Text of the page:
The term you're looking for is Wading Depth which is specified by the manufacturer. They may surprise you, and its info you should know about your vehicle. Its in your manual, or search it online.
- Jeeps say 500mm, and some models go to 700mm
- Mercedes GLC SUV has a wading depth of just 300mm
- Landrover Discovery (not the more compact Discovery Sport) has a wading depth of 900mm - this is the depth where the rear starts to float.
- A Nissan Leaf has a colossal 700mm maximum wading depth - yes an electric car.
- A Nissan Fairlady has an air intake behind the headlights, so its only able to go around 2 inches of water, and that assumes flat still water.
The safest assumption for any car is DON'T drive through water. Next is "no deeper than the sills on the car. For a car-based SUV its no more than a car. For a proper 4WD then "center of the wheel's axle" is a safe minimum. All this assumes an unmodified vehicle.
Discussing the two videos:
The first shows a pair of relatively unmodified utes (pickup trucks) attempting to drive upstream against water flow. They are not in the center of the river, so are likely on a slightly shallower ledge.
The vehicle nearest camera is stuck because its traction is equal to the pressure of the oncoming water, which is why it can't make headway. The passengers are bouncing to try and increase the traction.
The Isuzu DMAX ute has a fresh air intake right over the wheel arch nearest the camera. Its more at risk from flooding the alternator, which is slightly lower.
These two vehicles are at about their maximum depth for water crossing.
RISKS: Thankfully they're playing in the shallows - the end of the recording shows a small protrusion upstream, shielding them from the worst of the river's flow. Had they tried to cross the river at this ford, it would have ended up with vehicles floating downstream out of control. Notice the nearer vehicle gets out by moving right, into a shallower area and then gets traction. The further vehicle ends up being pushed backward by the river flow. And there's a lot of water released out the driver's door at the end.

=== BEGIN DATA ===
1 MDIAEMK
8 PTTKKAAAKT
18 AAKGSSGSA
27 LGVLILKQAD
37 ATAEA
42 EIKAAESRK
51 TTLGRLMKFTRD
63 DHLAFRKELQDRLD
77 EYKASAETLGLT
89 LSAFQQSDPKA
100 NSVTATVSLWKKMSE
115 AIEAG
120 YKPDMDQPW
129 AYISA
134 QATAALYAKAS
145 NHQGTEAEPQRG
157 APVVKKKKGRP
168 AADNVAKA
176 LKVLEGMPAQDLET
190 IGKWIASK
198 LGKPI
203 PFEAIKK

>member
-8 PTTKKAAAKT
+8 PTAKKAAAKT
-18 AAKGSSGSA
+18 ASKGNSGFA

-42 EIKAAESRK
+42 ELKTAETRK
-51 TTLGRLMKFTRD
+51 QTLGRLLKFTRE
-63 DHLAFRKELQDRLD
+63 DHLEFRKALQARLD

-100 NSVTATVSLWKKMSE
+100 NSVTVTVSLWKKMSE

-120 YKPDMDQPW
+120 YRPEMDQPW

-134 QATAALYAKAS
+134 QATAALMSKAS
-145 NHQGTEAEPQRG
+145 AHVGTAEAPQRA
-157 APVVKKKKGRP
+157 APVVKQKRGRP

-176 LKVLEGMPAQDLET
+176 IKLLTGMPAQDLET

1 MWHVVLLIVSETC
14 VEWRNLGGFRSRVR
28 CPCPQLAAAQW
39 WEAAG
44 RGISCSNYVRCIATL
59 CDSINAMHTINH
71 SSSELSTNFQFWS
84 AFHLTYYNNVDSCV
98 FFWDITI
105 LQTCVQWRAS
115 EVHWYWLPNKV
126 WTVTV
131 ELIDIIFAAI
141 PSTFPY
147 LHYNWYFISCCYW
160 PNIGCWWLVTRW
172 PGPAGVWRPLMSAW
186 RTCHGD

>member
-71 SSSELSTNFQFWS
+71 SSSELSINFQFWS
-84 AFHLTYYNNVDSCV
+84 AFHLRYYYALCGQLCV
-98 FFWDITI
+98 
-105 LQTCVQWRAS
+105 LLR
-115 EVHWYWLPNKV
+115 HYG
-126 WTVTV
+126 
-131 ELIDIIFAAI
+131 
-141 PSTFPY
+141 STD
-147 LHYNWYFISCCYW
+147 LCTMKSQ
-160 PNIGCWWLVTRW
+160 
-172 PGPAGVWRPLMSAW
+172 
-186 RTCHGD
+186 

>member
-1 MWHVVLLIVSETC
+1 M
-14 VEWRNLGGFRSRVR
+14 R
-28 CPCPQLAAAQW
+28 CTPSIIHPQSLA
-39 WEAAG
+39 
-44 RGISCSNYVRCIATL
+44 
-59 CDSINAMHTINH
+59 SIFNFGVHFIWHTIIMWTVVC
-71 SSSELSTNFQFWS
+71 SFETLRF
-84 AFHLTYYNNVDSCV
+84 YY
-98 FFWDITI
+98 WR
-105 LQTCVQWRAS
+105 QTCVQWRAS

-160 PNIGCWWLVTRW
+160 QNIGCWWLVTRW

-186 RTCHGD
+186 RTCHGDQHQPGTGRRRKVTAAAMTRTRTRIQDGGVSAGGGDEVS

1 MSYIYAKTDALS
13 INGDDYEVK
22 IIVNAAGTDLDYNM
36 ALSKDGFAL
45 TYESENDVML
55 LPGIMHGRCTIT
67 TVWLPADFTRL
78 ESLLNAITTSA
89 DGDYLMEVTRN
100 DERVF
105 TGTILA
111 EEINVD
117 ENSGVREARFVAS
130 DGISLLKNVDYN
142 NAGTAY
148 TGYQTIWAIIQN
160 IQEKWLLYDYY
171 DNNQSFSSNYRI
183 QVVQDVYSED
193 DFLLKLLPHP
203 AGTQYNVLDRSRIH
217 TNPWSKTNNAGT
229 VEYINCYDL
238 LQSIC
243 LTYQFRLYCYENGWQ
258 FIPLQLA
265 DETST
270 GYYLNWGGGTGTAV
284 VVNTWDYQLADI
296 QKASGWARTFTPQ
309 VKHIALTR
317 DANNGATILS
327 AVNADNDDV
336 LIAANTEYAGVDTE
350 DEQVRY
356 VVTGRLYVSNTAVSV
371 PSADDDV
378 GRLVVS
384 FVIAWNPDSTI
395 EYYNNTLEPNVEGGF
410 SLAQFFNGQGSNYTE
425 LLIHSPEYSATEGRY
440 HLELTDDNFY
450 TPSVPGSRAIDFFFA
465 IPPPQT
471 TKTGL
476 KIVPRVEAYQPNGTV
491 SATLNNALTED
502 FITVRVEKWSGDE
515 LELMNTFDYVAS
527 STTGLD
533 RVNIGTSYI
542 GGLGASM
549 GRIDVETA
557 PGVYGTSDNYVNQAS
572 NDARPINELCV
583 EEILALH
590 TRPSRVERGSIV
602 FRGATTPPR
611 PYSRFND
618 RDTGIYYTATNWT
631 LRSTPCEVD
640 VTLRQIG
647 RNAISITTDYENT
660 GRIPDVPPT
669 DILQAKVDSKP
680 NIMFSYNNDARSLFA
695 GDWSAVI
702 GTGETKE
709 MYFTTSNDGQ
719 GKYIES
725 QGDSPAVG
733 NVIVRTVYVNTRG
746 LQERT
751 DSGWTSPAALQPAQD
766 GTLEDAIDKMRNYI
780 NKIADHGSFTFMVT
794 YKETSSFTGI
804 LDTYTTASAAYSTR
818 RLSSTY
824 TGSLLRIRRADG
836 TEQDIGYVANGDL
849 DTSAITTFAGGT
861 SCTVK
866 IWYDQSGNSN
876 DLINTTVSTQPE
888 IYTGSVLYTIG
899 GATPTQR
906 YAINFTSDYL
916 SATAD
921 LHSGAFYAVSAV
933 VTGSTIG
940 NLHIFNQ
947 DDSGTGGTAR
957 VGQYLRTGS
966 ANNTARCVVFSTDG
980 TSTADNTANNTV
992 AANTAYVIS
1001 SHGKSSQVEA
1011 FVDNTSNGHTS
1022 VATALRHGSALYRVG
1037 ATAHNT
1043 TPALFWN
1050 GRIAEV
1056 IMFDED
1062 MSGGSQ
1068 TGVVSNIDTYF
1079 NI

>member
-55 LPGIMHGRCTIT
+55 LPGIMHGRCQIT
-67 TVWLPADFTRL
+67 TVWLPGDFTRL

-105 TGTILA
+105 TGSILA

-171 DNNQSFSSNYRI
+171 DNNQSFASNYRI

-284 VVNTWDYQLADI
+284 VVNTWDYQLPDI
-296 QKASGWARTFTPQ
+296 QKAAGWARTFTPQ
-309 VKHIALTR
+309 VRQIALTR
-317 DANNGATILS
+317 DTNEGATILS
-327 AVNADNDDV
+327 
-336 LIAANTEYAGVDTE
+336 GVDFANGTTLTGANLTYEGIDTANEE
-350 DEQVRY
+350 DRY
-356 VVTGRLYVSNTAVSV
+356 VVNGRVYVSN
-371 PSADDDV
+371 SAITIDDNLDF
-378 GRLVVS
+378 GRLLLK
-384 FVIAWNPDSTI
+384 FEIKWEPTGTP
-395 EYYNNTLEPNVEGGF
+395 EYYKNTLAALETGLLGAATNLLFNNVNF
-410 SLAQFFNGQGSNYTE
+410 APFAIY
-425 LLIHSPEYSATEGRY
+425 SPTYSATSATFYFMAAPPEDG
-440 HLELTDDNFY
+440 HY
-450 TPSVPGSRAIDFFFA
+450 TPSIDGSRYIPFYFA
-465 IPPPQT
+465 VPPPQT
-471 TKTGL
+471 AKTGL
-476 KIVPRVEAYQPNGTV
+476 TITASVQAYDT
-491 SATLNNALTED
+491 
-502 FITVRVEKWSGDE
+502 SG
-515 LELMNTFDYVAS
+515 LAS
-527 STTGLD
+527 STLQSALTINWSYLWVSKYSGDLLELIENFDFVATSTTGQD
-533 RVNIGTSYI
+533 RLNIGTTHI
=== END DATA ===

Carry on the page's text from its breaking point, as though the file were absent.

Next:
The second shows a modified Australian Toyota series 80 crossing a ford that is really a too deep for a safe crossing. The vehicle floats because the ground has dropped too far below the water surface. This causes a loss of traction, and the slow current pushes the vehicle downstream. This is a bad situation and now the driver has no control. Fortunately the river bed got slightly shallower near the edge, the speed of the water current slowed, and the front wheels got enough traction to overcome the current. Now driver has regained some control and can edge into the shallower area, and get out.
RISKS: vehicle risked being washed downstream out of control, and possibly snagging and turning over. This was incredibly dangerous, even though it was relatively calm. Ideally they would have roped up to the rear towhook so that it could have been pulled back out once floating, but once traction is lost then its gone from planning to reacting
Another possibility would have been to allow the vehicle to fill with water, decreasing its floatation, and letting it get traction. Risk here is that you're sinking and may drown yourself. Plus all the stuff inside is going to get wet (which happens anyway, notice the driver's door at the end)
In the still-image above, notice the large black plastic air intake on the A pillar, sweeping down into the driver's side wing? This is an air snorkel, and the engine breathes in here. Its the motor equivalent of
When the snorkel/schnorkel's end goes underwater, the engine will draw water in with the air, and will suffocate and stop, potentially causing expensive internal damage. You don't want that.
It doesn't have to be water either - enough spray or rain or mist can cause issues for the engine too.
There is no need for an exhaust snorkel - the gasses will force the water out the tailpipe and bubble up, as long as the engine is still running. Some dual tailpipe exhausts have issues if there's a common chamber, where one side floods and the other side keeps venting.
If the engine stops in water, you're pretty screwed. Best practice if the water is over the axle/wheel hub is to be towed out and then restart motor. But you may be blocking the path out. Time is also critical, the longer you sit in water the deeper your wheels will sink in, and the more water ends up in the cabin. Plus allows more time for water to get into your electrics.
Here's another snorkel, showing how it connects to the air filter/airbox. I have personally driven this through water that was over the bonnet (hood). Fortunately it was compacted shingle so a good firm footing. Had it been mud or silt or loose shingle, then that would be much riskier.